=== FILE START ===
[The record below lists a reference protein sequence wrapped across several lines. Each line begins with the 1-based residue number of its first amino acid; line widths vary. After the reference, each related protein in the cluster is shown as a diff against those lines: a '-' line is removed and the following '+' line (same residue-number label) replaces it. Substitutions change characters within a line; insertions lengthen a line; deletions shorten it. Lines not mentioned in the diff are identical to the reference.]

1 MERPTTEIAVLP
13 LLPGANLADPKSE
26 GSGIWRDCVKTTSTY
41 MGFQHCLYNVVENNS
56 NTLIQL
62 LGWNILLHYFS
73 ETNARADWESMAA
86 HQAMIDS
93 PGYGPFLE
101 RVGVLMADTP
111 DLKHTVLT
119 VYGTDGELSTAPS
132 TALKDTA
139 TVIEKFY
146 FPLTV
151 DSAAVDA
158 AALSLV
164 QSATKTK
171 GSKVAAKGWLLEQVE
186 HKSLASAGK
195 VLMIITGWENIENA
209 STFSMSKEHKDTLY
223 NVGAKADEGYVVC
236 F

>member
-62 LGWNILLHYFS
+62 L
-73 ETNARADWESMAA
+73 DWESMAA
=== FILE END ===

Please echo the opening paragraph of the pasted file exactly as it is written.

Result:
[The record below lists a reference protein sequence wrapped across several lines. Each line begins with the 1-based residue number of its first amino acid; line widths vary. After the reference, each related protein in the cluster is shown as a diff against those lines: a '-' line is removed and the following '+' line (same residue-number label) replaces it. Substitutions change characters within a line; insertions lengthen a line; deletions shorten it. Lines not mentioned in the diff are identical to the reference.]